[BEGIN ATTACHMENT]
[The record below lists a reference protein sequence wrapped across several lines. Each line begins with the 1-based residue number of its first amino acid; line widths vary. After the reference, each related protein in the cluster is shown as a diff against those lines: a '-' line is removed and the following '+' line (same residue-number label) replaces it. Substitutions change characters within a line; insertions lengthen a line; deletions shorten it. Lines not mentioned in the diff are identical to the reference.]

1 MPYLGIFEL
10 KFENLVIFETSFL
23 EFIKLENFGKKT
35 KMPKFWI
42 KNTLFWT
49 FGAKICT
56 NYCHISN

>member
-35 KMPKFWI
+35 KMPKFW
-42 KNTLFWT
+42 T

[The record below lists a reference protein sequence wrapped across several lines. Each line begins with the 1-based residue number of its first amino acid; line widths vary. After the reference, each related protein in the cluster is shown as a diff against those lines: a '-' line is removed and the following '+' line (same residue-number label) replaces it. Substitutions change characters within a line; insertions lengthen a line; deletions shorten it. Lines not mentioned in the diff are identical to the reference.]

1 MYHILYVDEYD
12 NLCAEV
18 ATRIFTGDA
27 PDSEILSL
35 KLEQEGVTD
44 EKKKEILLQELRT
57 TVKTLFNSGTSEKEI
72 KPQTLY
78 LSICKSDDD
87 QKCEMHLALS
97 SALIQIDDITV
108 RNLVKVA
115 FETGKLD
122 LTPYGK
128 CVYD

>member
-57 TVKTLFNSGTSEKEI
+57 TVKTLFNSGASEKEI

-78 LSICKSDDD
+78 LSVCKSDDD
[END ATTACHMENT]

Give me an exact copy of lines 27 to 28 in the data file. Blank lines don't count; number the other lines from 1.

115 FETGKLD
122 LTPYGK